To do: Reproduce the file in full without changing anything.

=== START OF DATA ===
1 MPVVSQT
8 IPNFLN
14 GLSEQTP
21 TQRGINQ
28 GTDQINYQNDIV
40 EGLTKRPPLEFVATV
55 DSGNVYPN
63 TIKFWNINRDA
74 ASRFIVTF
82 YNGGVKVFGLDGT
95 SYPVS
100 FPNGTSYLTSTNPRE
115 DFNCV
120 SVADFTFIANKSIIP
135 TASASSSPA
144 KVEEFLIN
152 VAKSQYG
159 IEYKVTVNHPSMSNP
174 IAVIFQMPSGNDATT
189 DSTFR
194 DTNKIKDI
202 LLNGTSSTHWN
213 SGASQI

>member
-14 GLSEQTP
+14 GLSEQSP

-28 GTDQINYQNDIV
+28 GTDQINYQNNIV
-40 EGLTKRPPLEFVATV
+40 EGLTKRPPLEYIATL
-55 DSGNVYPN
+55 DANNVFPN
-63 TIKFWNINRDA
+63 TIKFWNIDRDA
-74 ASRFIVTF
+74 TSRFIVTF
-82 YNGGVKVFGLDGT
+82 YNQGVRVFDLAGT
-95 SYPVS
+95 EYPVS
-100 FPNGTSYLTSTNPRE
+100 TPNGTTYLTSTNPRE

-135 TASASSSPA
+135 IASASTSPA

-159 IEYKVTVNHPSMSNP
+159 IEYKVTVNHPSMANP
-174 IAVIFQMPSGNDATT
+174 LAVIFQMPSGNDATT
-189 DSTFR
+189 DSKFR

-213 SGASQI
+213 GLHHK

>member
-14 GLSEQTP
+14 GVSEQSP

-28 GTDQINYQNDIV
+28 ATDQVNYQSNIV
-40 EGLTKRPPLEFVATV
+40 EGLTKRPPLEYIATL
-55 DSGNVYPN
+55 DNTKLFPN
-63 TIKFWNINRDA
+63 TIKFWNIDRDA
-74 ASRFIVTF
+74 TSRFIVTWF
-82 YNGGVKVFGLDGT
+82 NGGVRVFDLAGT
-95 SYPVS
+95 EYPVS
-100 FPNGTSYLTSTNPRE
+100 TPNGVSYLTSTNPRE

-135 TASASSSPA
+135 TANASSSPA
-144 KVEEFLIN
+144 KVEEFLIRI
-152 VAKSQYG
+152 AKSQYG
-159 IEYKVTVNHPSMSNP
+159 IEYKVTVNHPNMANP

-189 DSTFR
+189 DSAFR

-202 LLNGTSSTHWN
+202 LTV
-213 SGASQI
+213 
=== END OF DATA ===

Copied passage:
1 MPVVSQT
8 IPNFLN
14 GLSEQTP
21 TQRGINQ
28 GTDQINYQNDIV
40 EGLTKRPPLEFVATV
55 DSGNVYPN
63 TIKFWNINRDA
74 ASRFIVTF
82 YNGGVKVFGLDGT
95 SYPVS
100 FPNGTSYLTSTNPRE
115 DFNCV
120 SVADFTFIANKSIIP
135 TASASSSPA
144 KVEEFLIN
152 VAKSQYG
159 IEYKVTVNHPSMSNP
174 IAVIFQMPSGNDATT
189 DSTFR
194 DTNKIKDI
202 LLNGTSSTHWN
213 SGASQI

>member
-14 GLSEQTP
+14 GLSEQSP

-28 GTDQINYQNDIV
+28 GTDQINYQNNIV
-40 EGLTKRPPLEFVATV
+40 EGLTKRPPLEYIATL
-55 DSGNVYPN
+55 DANNVFPN
-63 TIKFWNINRDA
+63 TIKFWNIDRDA
-74 ASRFIVTF
+74 TSRFIVTF
-82 YNGGVKVFGLDGT
+82 YNQGVRVFDLAGT
-95 SYPVS
+95 EYPVS
-100 FPNGTSYLTSTNPRE
+100 TPNGTTYLTSTNPRE

-135 TASASSSPA
+135 IASASTSPA

-159 IEYKVTVNHPSMSNP
+159 IEYKVTVNHPSMANP
-174 IAVIFQMPSGNDATT
+174 LAVIFQMPSGNDATT
-189 DSTFR
+189 DSKFR

-213 SGASQI
+213 GLHHK

>member
-14 GLSEQTP
+14 GVSEQSP

-28 GTDQINYQNDIV
+28 ATDQVNYQSNIV
-40 EGLTKRPPLEFVATV
+40 EGLTKRPPLEYIATL
-55 DSGNVYPN
+55 DNTKLFPN
-63 TIKFWNINRDA
+63 TIKFWNIDRDA
-74 ASRFIVTF
+74 TSRFIVTWF
-82 YNGGVKVFGLDGT
+82 NGGVRVFDLAGT
-95 SYPVS
+95 EYPVS
-100 FPNGTSYLTSTNPRE
+100 TPNGVSYLTSTNPRE

-135 TASASSSPA
+135 TANASSSPA
-144 KVEEFLIN
+144 KVEEFLIRI
-152 VAKSQYG
+152 AKSQYG
-159 IEYKVTVNHPSMSNP
+159 IEYKVTVNHPNMANP

-189 DSTFR
+189 DSAFR

-202 LLNGTSSTHWN
+202 LTV
-213 SGASQI
+213 